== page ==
Pavle Grbović, President of the Movement of Free Citizens and a Member of the Serbian Parliament, said that Serbia has open political issues with almost all its neighbors and that Serbia’s relations with other countries in the region cannot be good if Serbia does not treat them as neighbors but as parts of its territory. He said that “the government in Serbia is based on the attitude towards the enemy, either in the region or in Serbia”, and that this inevitably spills over to relations with other countries in the region. Grbovic said that until Serbia resolves its internal issues, it is difficult to expect it to build good neighborly relations with other countries, and that if someone ruins his own society, he cannot expect his neighbors to trust him to establish honest and healthy relations with them. He stated that there is room for the growth of the civic option in Serbia, although the fight is very difficult, and that he personally called in the campaign not to build walls with people who are on the other side, but to try to include as many of them as possible.

Ivan Vujović, Secretary-General of the Social Democratic Party of Montenegro, said that all these years Montenegro is recognized by all Western Balkan countries as a country without territorial disputes with its neighbors and a regional leader in European integration. “In that sense, Montenegro was a kind of signpost and an indicator of the direction in which other countries in the region that are in the process of European integration should move”, he said. Vujović said that “Montenegro and Bosnia and Herzegovina are the most sensitive parts of the most sensitive region in Europe, precisely because of the attempts of other countries in the region to influence these two countries”. He stated that ‘’often the principle of protection of “their compatriots” in other countries is often used as a screen for toxic interference in the internal affairs of these two countries, which is the matrix that started all great-power projects and wars of the 90s, and which is still used today as a reason for interference in domestic politics of Montenegro and Bosnia and Herzegovina”. Vujovic also expressed concern that the West often rightly expresses concern over Russian influence and interference in Montenegro or B&H, while completely ignoring the same influences and attempts coming from neighboring countries, primarily Serbia and Croatia. Vujović warned of the danger of attitudes that can often be heard, which say that we should not be interested in the past and that we must look to the future, which are very politically acceptable, butthe fact that we never faced and dealt with the past is the reason which is still the same thing happening to us as in the past and because of which we are so lost that today we wonder who won the Second World War“.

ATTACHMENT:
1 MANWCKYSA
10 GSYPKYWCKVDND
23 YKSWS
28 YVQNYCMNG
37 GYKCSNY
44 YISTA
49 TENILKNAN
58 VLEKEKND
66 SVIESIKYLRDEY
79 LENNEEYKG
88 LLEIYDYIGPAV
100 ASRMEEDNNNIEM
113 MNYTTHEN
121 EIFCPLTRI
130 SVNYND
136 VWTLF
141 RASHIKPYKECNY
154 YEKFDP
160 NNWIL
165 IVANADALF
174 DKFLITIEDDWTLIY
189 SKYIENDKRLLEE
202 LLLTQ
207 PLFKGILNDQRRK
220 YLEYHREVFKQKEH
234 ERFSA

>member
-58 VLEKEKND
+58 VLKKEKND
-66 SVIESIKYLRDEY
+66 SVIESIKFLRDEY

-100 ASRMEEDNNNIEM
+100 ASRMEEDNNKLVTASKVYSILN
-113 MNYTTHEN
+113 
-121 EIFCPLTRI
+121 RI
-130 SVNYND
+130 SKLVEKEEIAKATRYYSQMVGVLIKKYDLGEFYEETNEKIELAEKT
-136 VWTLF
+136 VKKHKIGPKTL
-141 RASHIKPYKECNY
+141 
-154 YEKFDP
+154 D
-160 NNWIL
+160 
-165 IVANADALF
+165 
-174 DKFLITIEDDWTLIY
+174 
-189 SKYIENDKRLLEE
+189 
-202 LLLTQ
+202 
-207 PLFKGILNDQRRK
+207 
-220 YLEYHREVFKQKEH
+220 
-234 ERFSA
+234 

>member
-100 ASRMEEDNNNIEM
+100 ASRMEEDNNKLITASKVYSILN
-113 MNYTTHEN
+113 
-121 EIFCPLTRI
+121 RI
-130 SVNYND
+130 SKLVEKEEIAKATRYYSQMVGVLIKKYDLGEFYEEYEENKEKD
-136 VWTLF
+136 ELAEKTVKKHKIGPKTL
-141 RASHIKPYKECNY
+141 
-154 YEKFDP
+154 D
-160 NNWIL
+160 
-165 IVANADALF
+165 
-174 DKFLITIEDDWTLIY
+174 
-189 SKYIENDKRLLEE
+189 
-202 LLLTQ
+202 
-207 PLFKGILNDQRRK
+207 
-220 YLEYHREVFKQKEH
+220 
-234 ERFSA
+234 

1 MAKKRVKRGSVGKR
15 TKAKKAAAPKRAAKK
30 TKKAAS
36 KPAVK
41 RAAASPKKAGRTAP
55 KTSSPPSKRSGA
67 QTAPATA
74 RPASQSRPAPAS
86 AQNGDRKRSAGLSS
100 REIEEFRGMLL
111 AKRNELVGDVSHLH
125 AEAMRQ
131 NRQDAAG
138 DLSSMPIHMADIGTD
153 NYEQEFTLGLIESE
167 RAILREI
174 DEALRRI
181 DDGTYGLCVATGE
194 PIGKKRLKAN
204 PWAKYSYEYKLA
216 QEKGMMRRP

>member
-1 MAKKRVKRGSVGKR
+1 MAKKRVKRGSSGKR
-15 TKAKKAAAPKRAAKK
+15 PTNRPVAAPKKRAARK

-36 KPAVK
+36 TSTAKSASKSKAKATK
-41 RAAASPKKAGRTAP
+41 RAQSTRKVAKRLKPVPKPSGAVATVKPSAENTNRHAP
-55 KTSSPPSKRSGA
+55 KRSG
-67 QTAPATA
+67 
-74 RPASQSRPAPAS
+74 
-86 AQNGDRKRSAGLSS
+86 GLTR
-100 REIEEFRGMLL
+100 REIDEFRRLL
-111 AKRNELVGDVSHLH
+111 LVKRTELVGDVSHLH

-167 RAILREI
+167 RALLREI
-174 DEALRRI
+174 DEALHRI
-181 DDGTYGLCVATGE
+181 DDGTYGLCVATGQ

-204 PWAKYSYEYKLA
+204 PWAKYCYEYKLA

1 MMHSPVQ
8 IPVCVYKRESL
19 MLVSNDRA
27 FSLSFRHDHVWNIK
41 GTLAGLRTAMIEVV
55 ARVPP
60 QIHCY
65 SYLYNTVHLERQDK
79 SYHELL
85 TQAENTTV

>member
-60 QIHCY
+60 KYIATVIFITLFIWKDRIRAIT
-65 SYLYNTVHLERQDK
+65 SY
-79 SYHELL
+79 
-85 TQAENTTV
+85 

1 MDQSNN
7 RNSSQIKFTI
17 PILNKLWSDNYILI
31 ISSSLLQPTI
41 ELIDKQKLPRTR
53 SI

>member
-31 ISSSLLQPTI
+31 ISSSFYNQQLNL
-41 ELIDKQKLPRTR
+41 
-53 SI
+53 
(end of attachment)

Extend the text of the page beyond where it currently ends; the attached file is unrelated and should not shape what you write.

Roman Jakić, former Minister of Defense of Slovenia, said Slovenia’s open issues with neighboring countries are numerous, and that some could not be resolved for decades, but some of them, such as Hungary’s foreign policy, threaten to escalate and cause bigger problems. Jakić assessed that “Slovenia is observing the events in the Western Balkans from a relative distance” and he believes that “the Europeanization of that Balkan area is the basic answer to all open issues and disputes“, and that the most significant problem is that it is very late. He considers that the European Union is not fulfilling its promises to the countries of the Western Balkans, as illustrated by the example of Northern Macedonia, which meets all conditions in a situation where new ones appear every day and yet no progress in European integration, or the example of Kosovo visa liberalization despite numerous promises. Jakić said that regional cooperation is excellent if it is sincere and assessed that “the concept of the Open Balkans brings more problems than solutions because cooperation already exists through the form of the Berlin Process“.

ZAGREB PLENUM – QUO VADIS, BALKANS? Is organized by the Regional Academy for the Development of Democracy (ADD) from Novi Sad, the Center for Dealing with the Past Documenta from Zagreb and the Centre for Civic Education (CCE) from Podgorica, with the support of the European Fund for the Balkans (EFB).